But you used to have to be an assistant editor just to get
time on the flatbed editing machines. Now, you can pick up a lot of it
using Final Cut Pro on a Mac.
You can learn how to operate the equipment, but you can’t learn to be
talented at it. By picking up DV Xpress or Final Cut you can see if you
enjoy doing it – and if what you cut together actually makes sense to
other people. But the thing you don’t really get anymore is to sit next
to an editor and hold their trims or find things for them and pick up
what they’re doing.
Creating the Take You Need
What did you use to cut Art School Confidential, and how did technology impact your work?
I cut on an Avid Meridian. I had not used the Meridian yet, but the
director and I made it very clear that we wanted to stick with Avid –
and it was the best choice we could have made for that show. It’s just
an incredible tool. In Art School there’s a scene where the lead
character is in a classroom in a drawing class and the girl of his
dreams comes in to model for the class. [Terry Zwigoff] wanted to build
a sequence that showed he was so infatuated with her that he couldn’t
move. Everyone else starts drawing and he doesn’t. We were able to
build that with singles, but the director asked about the wide shot
where everyone starts drawing – was there a take where he does not draw
at the same time as the rest of the class? And there wasn’t. But we
just did a little split-screen – I assume Final Cut Pro can do the same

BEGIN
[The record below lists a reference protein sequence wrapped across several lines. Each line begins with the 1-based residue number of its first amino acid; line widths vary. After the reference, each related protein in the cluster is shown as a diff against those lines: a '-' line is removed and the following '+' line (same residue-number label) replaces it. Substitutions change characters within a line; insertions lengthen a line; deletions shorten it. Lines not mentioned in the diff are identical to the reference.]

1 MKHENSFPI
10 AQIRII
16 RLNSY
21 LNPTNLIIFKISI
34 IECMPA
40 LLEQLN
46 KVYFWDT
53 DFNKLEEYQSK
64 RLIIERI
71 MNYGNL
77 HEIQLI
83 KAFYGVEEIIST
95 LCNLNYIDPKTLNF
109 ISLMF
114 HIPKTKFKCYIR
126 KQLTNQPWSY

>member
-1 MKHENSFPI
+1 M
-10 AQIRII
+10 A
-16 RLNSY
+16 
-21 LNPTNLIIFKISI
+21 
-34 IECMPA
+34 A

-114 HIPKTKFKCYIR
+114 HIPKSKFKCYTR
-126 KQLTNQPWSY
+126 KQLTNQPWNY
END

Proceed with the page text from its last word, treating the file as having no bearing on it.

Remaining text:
thing – where we put a piece of the shot where he wasn’t drawing over
the corner of one where he was drawing and basically created a take
where the rest of the class starts drawing and he is still immobilized
by her presence. It was remarkable to be able to do that, and in the
Avid it looked flawless. We obviously did it as a visual effect
eventually. But I started doing a lot of that. If we cut out some
dialogue and then on the reverse angle someone’s head wasn’t in the
right place I would just steal a part of the shot where their head was
in the right place, do a picture-in-picture, and place it over the area
I needed to replace.
You’re creating a rough composite so you can see whether your idea is going to work.
Exactly. But as it’s being done, it looks perfect. At the end, when we
printed out the list of FX, we had many more than we ever thought we
would. The producer referred to them as “Robert Hoffman’s opticals.” In
a couple of cases, they were important story moments. But for some
instances, there was a bad cut because a head was not matching and I
would just composite in with a picture-in-picture the head in the right
position. We once needed a character to say something in a different
part of the scene. We actually tried putting his lips over his mouth
from earlier in the scene. And that’s one that took us out of the movie
every time we saw it. We couldn’t get it close enough because it really
needed to be a 3D effect. We ended up, thankfully, not having to do
that. But I’m sure it could have been pulled off by Digiscope (Santa
Monica, CA), which was our VFX house.
You ended up going to a back-up plan?
We just cut it differently. It was very odd, and it made me feel like I
was doing something wrong. I thought it was maybe unfair to the actor
to put dialogue in his mouth that may not have matched his facial
expression had he actually been saying that dialogue. I thought, “Boy,
this is a little bit dangerous. I’m not sure it’s an ethical thing to
do.” It’s a hard job to say something truthfully – and suddenly you’re
giving them different dialogue.
But as an editor you’re constantly cutting away to reaction